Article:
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Good Evening,

My masters thesis (non published) was about the distributions of networks
size 5 through 15 inclusive; I did a complete census and analysis of the
census.  Check it out at http://sarq6669.googlepages.com - it's
free/available for download.

Ben Elbirt

-----Original Message-----
From: Social Networks Discussion Forum [mailto:[log in to unmask]] On
Behalf Of Jana Diesner
Sent: Monday, February 23, 2009 8:25 PM
To: [log in to unmask]
Subject: Re: Power Laws and Other Degree Distributions

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John
Maybe you find this one helpful:
Zipf, Power-laws, and Pareto - a ranking tutorial
by Lada A. Adamic
http://www.hpl.hp.com/research/idl/papers/ranking/ranking.html

jana

-----Original Message-----
From: Social Networks Discussion Forum [mailto:[log in to unmask]] On
Behalf Of John McCreery
Sent: Monday, February 23, 2009 7:37 PM
To: [log in to unmask]
Subject: Power Laws and Other Degree Distributions

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As I prepare my presentation for Sunbelt, I am checking the networks my data
reveal for the kinds of properties that I read about in sources that include
Newman, Barabási, and Watts (2006), The Structure and Dynamics of Networks.

   1. Giant components?  Check
   2. Giant bicomponents that approach the size of the giant components?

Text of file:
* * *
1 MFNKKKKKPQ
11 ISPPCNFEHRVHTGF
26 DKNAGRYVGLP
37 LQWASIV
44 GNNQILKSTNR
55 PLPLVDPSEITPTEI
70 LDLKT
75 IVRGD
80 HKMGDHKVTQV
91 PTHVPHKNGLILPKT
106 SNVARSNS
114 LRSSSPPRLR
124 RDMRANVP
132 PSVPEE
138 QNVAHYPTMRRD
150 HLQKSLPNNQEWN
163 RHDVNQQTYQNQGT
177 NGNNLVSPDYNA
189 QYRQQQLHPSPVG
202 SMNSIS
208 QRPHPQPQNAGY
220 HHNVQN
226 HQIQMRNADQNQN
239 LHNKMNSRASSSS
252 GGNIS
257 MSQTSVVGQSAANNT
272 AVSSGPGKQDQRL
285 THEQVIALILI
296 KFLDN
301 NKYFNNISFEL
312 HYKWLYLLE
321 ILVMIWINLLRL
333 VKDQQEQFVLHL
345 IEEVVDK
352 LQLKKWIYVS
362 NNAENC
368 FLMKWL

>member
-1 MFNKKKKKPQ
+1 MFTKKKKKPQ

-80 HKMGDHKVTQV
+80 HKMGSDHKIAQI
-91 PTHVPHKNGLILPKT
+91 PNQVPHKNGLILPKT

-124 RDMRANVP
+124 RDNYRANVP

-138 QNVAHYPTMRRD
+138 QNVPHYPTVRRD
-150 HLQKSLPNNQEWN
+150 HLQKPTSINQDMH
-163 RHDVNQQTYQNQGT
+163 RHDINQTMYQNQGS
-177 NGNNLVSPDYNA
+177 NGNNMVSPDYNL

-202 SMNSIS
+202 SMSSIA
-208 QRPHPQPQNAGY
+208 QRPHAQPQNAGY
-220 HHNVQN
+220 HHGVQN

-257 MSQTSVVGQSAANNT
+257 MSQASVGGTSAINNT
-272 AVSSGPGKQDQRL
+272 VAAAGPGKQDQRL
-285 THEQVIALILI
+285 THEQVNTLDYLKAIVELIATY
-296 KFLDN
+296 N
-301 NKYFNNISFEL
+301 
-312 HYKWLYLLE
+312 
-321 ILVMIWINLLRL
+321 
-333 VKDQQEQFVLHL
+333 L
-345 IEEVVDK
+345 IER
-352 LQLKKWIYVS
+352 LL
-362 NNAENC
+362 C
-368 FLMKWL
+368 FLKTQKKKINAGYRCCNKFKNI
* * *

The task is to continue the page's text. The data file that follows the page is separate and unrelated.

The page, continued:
Check?
   3. Right-skewed degree distributions? Check

But then I read, in the introduction to Chapter 3, a discussion of Amaral,
et. al. (2000), a paper that examines five networks and discovers that none
have power-law degree distributions.

Instead, all of them are right-skewed but with non-power-law distributions:
> the power grid and air traffic networks have exponential distributions,
the
> high school and Mormon networks have Gaussian distributions, and the movie
> actor network has an exponentially truncated power-law distribution.


Here my mathematical ignorance blocks further understanding. I want to know
how to do the calculations to determine which kind of distributions best fit
my data. My rapid survey of Wikipedia articles on power laws, O
descriptions, that sort of thing, leaves me with the impression that this is
a black art; but, I suspect, I am missing something.

Can anyone here direct me to a curve-fitting for dummies primer that will
shed some light on my problem or some smart person who already knows how to
do this sort of thing?

Your help will be greatly appreciated.

John McCreery
The Word Works, Ltd., Yokohama, JAPAN
Tel. +81-45-314-9324
[log in to unmask]
http://www.wordworks.jp/

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an email message to [log in to unmask] containing the line
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_____________________________________________________________________
SOCNET is a service of INSNA, the professional association for social
network researchers (http://www.insna.org). To unsubscribe, send
an email message to [log in to unmask] containing the line
UNSUBSCRIBE SOCNET in the body of the message.